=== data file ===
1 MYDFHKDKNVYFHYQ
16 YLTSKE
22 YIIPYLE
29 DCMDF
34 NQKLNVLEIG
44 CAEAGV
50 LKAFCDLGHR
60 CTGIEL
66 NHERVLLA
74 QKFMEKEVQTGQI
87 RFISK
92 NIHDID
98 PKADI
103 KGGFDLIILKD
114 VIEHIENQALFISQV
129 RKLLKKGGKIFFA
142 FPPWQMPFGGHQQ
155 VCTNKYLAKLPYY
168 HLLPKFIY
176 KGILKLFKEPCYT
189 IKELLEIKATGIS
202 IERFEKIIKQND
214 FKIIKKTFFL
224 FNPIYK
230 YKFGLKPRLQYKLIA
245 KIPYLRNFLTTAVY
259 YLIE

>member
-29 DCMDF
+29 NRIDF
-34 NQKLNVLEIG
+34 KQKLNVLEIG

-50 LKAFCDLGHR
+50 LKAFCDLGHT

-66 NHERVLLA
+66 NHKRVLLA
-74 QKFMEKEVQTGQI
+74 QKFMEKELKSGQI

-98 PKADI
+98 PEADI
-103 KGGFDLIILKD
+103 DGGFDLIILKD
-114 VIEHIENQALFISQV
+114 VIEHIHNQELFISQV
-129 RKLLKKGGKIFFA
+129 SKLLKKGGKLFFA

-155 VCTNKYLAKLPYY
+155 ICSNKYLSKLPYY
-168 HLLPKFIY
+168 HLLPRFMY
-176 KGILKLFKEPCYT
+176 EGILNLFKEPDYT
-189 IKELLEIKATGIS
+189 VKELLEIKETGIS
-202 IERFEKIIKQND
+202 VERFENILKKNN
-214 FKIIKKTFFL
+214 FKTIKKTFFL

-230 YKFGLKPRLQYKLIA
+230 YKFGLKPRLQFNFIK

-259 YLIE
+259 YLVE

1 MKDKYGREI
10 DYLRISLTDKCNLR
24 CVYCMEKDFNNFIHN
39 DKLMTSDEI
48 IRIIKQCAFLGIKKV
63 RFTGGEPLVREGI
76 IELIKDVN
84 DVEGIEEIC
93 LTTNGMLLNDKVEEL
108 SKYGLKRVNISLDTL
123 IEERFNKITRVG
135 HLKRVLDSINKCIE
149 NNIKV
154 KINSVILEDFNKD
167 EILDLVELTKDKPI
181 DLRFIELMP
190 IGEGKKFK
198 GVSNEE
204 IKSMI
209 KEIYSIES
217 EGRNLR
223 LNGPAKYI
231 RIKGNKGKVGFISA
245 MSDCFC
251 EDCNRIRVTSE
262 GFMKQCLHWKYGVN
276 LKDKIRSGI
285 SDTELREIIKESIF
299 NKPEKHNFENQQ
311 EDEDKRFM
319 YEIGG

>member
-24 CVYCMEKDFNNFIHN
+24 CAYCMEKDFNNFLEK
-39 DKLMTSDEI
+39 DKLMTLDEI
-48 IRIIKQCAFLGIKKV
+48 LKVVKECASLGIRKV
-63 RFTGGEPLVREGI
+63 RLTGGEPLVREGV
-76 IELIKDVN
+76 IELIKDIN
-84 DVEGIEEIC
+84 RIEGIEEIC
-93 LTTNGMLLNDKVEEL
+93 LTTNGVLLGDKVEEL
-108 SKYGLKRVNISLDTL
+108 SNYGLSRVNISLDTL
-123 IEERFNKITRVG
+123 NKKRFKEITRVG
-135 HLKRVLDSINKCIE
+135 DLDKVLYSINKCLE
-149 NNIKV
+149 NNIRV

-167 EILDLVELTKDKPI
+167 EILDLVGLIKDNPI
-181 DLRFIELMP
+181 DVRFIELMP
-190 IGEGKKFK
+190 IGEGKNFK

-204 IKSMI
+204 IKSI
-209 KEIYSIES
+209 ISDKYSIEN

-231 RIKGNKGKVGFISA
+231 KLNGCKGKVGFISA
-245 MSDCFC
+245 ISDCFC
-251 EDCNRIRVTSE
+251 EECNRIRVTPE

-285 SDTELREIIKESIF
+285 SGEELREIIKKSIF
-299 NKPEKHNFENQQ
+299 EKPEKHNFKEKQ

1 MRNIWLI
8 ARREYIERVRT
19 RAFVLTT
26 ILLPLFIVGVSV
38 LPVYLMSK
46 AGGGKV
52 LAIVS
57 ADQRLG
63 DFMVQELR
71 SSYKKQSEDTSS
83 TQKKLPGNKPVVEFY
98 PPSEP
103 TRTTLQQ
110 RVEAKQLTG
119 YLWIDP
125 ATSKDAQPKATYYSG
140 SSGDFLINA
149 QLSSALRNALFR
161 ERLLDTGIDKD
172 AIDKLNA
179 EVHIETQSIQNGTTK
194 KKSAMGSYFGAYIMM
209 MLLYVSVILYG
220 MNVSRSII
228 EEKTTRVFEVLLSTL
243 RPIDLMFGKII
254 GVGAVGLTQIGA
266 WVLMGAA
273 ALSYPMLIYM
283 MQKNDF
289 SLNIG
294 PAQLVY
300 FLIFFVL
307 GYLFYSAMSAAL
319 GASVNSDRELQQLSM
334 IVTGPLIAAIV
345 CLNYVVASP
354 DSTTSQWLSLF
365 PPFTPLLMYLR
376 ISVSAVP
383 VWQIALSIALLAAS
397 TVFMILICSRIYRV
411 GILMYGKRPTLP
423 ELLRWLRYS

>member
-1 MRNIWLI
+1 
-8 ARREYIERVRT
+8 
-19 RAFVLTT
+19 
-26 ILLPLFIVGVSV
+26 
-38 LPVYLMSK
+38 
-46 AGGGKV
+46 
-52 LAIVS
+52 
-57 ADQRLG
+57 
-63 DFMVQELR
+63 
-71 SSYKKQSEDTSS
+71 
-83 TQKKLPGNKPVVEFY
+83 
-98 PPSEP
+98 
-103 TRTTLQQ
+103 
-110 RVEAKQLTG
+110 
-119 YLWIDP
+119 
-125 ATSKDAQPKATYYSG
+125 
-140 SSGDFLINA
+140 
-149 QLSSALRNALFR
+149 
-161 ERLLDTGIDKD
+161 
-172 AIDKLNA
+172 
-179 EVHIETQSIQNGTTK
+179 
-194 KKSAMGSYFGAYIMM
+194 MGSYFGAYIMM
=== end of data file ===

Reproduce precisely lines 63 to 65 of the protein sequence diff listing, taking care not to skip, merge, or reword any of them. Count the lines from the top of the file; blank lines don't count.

1 MKDKYGREI
10 DYLRISLTDKCNLR
24 CVYCMEKDFNNFIHN